PSC Support has awarded £40,000 to Dr Simon Rushbrook to continue developing a blood test to diagnose PSC. His previous research, funded by PSC Support, found ten promising antibody markers which he will now test on a larger scale to find one that is unique to PSC.
Dr Rushbrook will do this by analysing blood samples from 200 people with PSC and other conditions that affect the bile ducts to find the molecule that drives the immune system to damage the bile ducts in people with PSC. This unique molecule could be used in a blood test to diagnose PSC. Importantly, this new understanding could also open a whole new avenue of research to turn off the faulty immune response in PSC and stop the disease progressing.
Our patient surveys tell us that one in six people wait more than two years for a PSC diagnosis.
This is because there is no single blood test to diagnose PSC, and doctors must put together clues from our medical history, blood tests and scans. In some cases, the doctor may also need to take a tiny sample (biopsy) of the liver to look closely at the cells under the microscope to make a diagnosis or rule out other conditions. This takes time, expertise and experience.
Dr Rushbrook’s earlier research screened serum from blood samples from 20 people with PSC against a platform of over 20,000 human serum proteins. From this work he has now identified a list of potential antibody markers of interest which he will now validate scientifically in a much larger group of patients in a more focused way.
What will Dr Rushbrook do?
Dr Rushbrook will build on his previous research to look for a marker that is unique to people with PSC. He will do this by analysing 150 blood samples from people who have donated a blood sample to the UK-PSC study and 50 from people with cholestatic liver disease (PBC and IgG4-related disease).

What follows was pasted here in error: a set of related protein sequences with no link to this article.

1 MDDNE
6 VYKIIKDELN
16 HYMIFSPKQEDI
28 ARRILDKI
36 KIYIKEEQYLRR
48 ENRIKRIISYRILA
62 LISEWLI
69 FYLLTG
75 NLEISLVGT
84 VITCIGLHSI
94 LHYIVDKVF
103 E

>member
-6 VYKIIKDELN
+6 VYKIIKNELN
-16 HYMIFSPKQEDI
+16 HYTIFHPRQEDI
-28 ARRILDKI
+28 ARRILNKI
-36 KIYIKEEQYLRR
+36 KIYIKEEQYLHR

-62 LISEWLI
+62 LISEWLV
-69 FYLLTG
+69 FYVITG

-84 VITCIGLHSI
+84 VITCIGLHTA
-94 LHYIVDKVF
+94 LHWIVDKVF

Why is this study important?
Dr Rushbrook’s study is important because there is no single blood test to diagnose PSC, and getting a diagnosis can take months, even years. This means that people miss out on crucial cancer screening and opportunities to take part in clinical trials to test treatments for PSC. People with PSC urgently need a simple, definitive diagnostic test.
If successful, Dr Rushbrook’s research will be the first step towards developing a simple blood test to diagnose people with PSC quickly and definitively, removing the uncertainty, anxiety and stress caused by not knowing exactly what is wrong.
In addition, the marker that Dr Rushbrook hopes to find is the molecule responsible for activating the immune system in people with PSC. If successful, unlocking this critical knowledge will be the breakthrough that could pave the way to developing a drug to switch off the faulty immune response and stop PSC from progressing.
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